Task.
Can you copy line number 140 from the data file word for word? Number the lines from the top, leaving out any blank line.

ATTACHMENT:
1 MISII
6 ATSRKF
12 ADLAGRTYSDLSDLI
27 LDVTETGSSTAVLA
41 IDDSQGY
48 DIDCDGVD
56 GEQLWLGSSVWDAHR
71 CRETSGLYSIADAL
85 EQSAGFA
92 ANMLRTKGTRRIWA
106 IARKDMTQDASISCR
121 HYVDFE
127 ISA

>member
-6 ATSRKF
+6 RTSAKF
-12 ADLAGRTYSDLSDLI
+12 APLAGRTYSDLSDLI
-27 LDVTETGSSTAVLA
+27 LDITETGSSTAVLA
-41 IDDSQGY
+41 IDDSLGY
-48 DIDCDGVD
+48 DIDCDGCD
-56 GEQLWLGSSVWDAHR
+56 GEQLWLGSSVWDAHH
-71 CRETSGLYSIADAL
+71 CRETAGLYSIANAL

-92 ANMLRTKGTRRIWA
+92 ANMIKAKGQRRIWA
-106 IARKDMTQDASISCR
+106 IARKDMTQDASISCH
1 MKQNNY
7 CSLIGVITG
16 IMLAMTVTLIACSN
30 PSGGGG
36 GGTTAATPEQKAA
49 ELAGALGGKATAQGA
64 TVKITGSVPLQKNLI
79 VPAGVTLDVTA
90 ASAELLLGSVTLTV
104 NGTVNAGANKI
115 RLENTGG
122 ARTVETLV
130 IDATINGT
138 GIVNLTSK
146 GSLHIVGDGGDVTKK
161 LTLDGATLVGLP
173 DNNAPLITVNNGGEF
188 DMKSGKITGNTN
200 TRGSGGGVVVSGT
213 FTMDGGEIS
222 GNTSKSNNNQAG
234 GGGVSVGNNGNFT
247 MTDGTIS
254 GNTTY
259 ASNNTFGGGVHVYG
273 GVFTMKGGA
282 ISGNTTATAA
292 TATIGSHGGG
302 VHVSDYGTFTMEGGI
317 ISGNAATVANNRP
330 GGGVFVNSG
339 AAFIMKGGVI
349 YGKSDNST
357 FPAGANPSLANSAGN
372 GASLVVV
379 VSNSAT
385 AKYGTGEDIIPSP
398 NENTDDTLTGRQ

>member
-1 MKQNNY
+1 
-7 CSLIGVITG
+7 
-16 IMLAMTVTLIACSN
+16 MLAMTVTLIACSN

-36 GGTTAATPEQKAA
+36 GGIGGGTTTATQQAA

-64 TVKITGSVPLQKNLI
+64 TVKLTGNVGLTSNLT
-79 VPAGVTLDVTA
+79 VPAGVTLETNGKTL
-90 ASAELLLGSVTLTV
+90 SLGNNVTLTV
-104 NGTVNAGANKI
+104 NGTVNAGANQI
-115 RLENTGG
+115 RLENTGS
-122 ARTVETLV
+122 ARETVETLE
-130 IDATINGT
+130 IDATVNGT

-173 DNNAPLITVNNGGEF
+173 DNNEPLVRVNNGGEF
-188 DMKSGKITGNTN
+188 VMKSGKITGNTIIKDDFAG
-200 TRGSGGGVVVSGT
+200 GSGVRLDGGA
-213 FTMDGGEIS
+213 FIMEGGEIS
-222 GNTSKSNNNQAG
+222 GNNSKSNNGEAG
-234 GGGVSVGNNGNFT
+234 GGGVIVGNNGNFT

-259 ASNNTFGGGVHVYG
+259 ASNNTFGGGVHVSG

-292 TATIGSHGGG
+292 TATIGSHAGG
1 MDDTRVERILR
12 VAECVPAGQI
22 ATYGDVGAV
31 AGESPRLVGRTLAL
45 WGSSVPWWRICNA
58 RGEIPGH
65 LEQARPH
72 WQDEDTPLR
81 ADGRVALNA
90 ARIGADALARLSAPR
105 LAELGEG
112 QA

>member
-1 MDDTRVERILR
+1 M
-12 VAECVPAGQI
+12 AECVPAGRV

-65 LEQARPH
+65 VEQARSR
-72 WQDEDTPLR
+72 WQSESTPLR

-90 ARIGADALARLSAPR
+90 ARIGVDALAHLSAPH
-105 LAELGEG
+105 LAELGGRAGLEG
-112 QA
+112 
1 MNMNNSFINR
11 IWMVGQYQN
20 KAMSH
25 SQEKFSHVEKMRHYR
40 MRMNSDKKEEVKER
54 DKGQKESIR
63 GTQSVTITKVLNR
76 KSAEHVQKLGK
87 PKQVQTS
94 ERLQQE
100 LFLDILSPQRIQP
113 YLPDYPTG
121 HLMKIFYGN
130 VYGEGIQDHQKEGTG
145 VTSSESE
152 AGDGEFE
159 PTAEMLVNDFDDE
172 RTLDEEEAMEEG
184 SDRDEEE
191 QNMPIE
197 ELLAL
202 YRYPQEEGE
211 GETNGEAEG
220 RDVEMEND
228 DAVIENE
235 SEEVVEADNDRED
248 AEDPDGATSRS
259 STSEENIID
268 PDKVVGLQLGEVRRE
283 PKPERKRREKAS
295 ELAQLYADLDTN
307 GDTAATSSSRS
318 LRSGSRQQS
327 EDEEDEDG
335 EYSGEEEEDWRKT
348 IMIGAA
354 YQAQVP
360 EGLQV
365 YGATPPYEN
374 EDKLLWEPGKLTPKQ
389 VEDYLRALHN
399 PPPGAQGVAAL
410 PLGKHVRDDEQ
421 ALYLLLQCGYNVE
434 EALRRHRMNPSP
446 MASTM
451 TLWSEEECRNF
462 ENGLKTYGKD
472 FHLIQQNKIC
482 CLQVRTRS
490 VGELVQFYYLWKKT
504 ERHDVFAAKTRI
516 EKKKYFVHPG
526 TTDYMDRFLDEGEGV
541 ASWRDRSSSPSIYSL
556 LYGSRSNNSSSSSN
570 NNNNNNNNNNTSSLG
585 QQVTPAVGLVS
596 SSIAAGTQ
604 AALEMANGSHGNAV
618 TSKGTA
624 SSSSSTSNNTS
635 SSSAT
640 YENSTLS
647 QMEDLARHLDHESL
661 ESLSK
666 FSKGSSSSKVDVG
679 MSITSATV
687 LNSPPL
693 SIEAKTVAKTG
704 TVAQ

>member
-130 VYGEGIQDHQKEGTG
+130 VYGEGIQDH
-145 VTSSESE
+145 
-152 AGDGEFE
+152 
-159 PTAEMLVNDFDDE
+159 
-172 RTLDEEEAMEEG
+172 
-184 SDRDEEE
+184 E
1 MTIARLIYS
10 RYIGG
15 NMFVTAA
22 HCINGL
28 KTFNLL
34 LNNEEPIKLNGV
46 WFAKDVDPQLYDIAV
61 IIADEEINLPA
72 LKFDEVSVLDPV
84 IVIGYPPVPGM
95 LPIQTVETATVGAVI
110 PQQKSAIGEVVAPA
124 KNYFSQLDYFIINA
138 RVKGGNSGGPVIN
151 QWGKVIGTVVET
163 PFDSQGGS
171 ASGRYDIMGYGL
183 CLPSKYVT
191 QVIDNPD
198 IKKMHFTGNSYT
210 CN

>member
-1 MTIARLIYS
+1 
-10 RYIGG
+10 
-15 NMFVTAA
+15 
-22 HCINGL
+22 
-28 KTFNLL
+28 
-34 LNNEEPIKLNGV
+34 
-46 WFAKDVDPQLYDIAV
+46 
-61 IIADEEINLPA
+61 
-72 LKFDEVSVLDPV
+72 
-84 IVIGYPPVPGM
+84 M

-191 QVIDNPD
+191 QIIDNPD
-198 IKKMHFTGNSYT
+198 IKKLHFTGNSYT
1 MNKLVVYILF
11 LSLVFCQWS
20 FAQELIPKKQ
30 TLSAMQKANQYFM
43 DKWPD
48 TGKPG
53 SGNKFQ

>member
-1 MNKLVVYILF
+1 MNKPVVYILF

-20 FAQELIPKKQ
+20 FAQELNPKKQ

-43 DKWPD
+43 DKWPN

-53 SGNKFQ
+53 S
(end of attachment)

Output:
25 SQEKFSHVEKMRHYR